Clinical and Pathological Improvement in Stroke-Prone Spontaneous Hypertensive Rats Related to the Pleiotropic Effect of Cilostazol
Background and Purpose—Cerebral infarction is a major cause of death or decreasing activities of daily living. This study aimed to investigate the efficacy of commonly used antiplatelet drugs on stroke and motor and cognitive functions in relation to oxidative stress markers and insulin-like growth factor 1 receptor (IGF-1R).
Methods—Stroke-prone spontaneously hypertensive rats were treated with vehicle, aspirin, clopidogrel, and cilostazol from 8 to 10 weeks of age. Physiological parameters, regional cerebral blood flow, and serum lipids were examined. Motor and cognitive functions were evaluated weekly by the Rotorod and water maze task. Spontaneous infarct volume, oxidative stress markers for lipid, protein, and DNA at the ischemic boundary zone of spontaneous infarction, and the IGF-1R-positive cell ratio in the hippocampus were immunohistochemically examined in brain sections. IGF-1Rβ expression in the hippocampus was assessed by Western blotting.
Results—The antiplatelet drugs, cilostazol and clopidogrel, reduced the spontaneous infarct volume more than aspirin. Only cilostazol improved motor and cognitive functions with a significant increase (P<0.05) in the memory-related IGF-1R-positive ratio and IGF-1Rβ expression in the hippocampus. Cilostazol reduced the 4 oxidative stress markers in affected neurons in stroke-prone spontaneously hypertensive rats regardless of blood pressure, regional cerebral blood flow, or serum lipid levels.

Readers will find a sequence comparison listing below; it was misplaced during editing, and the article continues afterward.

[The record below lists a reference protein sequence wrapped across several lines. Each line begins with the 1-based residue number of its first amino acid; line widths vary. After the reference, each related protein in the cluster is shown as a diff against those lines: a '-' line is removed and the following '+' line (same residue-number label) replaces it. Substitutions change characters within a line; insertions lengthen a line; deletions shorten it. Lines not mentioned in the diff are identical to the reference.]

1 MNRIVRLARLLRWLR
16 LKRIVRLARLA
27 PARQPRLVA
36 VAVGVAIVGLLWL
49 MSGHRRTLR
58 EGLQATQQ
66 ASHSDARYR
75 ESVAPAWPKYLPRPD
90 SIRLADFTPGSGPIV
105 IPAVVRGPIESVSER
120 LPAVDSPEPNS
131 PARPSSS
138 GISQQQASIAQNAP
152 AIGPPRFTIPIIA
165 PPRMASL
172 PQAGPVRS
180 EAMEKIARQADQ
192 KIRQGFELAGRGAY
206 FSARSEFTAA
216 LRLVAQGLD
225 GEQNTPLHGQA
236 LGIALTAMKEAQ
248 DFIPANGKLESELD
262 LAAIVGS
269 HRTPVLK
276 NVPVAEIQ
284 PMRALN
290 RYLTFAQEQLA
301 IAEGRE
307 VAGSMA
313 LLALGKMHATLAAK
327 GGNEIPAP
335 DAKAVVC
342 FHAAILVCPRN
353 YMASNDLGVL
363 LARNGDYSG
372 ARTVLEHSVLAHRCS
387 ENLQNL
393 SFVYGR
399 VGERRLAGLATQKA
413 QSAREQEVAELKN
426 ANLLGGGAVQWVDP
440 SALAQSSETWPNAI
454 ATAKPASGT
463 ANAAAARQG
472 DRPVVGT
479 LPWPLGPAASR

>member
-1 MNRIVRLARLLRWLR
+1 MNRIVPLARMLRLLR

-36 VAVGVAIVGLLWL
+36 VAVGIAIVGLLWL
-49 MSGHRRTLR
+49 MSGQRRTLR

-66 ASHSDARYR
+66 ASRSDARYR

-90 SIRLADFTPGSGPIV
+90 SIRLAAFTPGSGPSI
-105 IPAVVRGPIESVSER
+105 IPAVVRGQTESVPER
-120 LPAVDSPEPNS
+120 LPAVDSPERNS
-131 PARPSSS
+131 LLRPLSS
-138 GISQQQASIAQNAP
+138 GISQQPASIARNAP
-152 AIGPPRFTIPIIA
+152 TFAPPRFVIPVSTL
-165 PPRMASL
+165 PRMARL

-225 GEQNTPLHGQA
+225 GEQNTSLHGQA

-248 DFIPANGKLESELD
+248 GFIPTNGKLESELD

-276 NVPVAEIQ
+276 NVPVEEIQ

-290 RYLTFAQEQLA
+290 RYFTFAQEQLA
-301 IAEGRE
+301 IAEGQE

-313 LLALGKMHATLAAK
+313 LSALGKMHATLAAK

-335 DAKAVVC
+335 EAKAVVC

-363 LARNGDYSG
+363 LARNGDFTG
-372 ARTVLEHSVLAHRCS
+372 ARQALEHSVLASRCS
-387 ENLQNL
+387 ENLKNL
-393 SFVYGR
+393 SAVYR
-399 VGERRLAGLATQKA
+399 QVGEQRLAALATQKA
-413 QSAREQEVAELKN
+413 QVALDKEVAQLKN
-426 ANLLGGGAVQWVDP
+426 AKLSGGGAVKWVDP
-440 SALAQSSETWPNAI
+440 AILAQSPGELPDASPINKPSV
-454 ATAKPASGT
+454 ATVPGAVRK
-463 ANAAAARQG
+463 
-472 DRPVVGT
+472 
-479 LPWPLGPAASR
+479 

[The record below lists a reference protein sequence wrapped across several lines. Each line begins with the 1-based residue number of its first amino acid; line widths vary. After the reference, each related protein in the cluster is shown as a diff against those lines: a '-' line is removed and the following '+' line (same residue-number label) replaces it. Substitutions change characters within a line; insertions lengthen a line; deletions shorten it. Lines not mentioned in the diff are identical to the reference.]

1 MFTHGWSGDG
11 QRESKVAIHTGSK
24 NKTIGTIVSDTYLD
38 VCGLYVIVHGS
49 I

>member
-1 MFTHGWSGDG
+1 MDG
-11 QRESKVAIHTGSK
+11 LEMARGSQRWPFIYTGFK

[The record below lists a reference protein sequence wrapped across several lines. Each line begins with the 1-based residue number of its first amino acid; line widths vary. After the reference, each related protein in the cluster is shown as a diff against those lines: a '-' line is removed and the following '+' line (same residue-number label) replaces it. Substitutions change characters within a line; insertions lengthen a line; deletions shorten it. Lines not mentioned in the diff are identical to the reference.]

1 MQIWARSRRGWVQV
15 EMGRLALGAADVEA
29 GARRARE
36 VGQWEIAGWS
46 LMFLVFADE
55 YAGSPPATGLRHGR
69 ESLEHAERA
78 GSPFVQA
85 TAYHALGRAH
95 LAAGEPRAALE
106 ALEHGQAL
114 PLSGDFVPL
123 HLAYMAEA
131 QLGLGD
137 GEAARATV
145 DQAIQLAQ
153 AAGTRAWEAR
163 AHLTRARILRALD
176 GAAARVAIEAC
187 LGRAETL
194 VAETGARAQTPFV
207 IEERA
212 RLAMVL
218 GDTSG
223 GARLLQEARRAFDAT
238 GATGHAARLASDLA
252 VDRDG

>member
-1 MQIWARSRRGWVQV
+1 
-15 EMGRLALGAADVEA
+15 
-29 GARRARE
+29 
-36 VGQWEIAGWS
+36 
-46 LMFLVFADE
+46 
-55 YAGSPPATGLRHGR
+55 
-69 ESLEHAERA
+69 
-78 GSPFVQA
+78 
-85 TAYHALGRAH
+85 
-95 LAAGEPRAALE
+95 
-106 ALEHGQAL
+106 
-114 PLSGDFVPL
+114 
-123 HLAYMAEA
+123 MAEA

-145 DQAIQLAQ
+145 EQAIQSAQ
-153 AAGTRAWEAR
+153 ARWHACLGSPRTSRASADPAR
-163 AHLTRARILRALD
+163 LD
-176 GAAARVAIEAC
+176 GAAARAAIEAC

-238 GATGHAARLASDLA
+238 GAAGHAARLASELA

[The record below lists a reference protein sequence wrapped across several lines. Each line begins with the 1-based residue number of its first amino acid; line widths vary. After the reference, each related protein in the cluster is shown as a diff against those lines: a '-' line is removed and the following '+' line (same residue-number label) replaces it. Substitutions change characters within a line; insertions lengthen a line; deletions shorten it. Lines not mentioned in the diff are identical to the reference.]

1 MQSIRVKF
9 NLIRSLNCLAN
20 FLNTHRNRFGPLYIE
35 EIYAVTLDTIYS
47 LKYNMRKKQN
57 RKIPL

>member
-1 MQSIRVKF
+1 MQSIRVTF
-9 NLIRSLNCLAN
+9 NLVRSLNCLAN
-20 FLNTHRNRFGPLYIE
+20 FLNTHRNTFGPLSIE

Conclusions—The present results suggest that a possible pleiotropic effect of cilostazol resulted in the reduction of spontaneous infarct volume and preservation of motor and spatial cognitive functions. The increase of IGF-1R-positive cells in the hippocampal CA1 region could partly explain the preservation of spatial cognitive function in stroke-prone spontaneously hypertensive rats.
- Received October 26, 2011.
- Revision received January 27, 2012.
- Accepted February 16, 2012.
- © 2012 American Heart Association, Inc.